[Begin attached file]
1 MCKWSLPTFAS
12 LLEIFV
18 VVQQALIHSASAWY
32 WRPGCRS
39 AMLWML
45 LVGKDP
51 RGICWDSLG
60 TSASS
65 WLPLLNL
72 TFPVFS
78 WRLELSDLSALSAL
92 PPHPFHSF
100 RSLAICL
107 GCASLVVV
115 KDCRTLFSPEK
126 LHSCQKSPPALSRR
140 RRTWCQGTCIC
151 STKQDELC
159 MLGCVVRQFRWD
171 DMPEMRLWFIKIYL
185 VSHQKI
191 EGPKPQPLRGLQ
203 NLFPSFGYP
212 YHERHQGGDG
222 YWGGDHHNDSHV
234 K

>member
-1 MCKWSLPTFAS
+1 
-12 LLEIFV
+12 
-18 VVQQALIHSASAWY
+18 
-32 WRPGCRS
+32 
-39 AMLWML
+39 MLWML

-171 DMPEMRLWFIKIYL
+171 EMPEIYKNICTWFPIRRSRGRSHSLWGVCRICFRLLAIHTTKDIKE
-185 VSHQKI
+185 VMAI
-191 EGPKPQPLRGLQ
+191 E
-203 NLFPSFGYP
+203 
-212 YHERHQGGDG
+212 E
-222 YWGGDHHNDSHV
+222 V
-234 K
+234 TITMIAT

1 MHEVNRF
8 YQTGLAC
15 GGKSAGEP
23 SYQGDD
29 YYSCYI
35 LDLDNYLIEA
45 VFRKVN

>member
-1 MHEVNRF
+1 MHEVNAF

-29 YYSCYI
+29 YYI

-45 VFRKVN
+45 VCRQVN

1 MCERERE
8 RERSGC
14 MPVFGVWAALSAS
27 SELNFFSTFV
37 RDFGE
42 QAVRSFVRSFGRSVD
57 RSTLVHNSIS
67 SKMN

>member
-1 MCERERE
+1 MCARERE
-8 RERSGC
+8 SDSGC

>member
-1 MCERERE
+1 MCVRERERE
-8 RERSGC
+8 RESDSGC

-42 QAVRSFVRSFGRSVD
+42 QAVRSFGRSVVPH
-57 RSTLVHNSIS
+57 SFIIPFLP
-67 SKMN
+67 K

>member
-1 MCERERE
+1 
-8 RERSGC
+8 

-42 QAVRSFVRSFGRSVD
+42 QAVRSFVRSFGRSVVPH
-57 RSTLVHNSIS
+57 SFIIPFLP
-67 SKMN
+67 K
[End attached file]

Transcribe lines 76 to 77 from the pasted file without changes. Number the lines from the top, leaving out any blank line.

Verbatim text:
+1 MCARERE
-8 RERSGC